Gene Expression Profile of BRCAness That Correlates With Responsiveness to Chemotherapy and With Outcome in Patients With Epithelial Ovarian Cancer

Memorial Sloan-Kettering Cancer Center, New York, New York, United States
Journal of Clinical Oncology (Impact Factor: 18.43). 08/2010; 28(22):3555-61. DOI: 10.1200/JCO.2009.27.5719
Source: PubMed


To define a gene expression profile of BRCAness that correlates with chemotherapy response and outcome in epithelial ovarian cancer (EOC).
A publicly available microarray data set including 61 patients with EOC with either sporadic disease or BRCA(1/2) germline mutations was used for development of the BRCAness profile. Correlation with platinum responsiveness was assessed in platinum-sensitive and platinum-resistant tumor biopsy specimens from six patients with BRCA germline mutations. Association with poly-ADP ribose polymerase (PARP) inhibitor responsiveness and with radiation-induced RAD51 foci formation (a surrogate of homologous recombination) was assessed in Capan-1 cell line clones. The BRCAness profile was validated in 70 patients enriched for sporadic disease to assess its association with outcome.
The BRCAness profile accurately predicted platinum responsiveness in eight out of 10 patient-derived tumor specimens, and between PARP-inhibitor sensitivity and resistance in four out of four Capan-1 clones. [corrected] When applied to the 70 patients with sporadic disease, patients with the BRCA-like (BL) profile had improved disease-free survival (34 months v 15 months; log-rank P = .013) and overall survival (72 months v 41 months; log-rank P = .006) compared with patients with a non-BRCA-like (NBL) profile, respectively. The BRCAness profile maintained independent prognostic value in multivariate analysis, which controlled for other known clinical prognostic factors.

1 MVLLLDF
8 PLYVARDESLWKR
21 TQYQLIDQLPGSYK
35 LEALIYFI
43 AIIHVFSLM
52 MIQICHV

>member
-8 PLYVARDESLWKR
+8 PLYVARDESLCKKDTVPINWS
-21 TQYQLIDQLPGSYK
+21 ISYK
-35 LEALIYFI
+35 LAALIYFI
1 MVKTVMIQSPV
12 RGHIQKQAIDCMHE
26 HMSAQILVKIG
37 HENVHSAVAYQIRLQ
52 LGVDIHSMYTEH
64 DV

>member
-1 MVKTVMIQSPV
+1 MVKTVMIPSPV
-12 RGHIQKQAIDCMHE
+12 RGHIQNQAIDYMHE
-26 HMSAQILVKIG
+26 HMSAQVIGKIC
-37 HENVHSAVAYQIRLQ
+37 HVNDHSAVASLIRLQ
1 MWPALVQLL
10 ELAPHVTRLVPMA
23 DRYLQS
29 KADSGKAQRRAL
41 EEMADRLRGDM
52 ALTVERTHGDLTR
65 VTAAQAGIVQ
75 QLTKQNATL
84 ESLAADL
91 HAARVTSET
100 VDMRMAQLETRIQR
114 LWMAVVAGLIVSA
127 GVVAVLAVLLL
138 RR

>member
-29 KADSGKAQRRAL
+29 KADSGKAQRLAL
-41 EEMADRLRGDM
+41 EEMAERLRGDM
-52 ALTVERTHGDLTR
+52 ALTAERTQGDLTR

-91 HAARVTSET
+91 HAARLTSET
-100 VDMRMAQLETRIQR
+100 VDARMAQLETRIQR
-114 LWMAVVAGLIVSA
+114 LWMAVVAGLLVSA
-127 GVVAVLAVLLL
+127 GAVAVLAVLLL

The BRCAness profile correlates with responsiveness to platinum and PARP inhibitors and identifies a subset of sporadic patients with improved outcome. Additional evaluation of this profile as a predictive tool in patients with sporadic EOC is warranted.

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Available from: Toshiyasu Taniguchi, Jul 18, 2014
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    • "Moreover, targeted therapies are underdevelopment that exploit the defect in HR, inhibiting poly(ADP-ribose)polymerase (PARP), and creating a lethal submission of DNA repair by interrupting base excision repair. BRCA mutations confer sensitivity to PARP inhibitors and it has been suggested that this sensitivity may extend to other FA-BRCA (HR) genes as well [37] [38] [39] [40]. This population of probands was referred nationwide for testing, making our data set large and generalizable to patient cohorts with a history of breast or ovarian cancer. "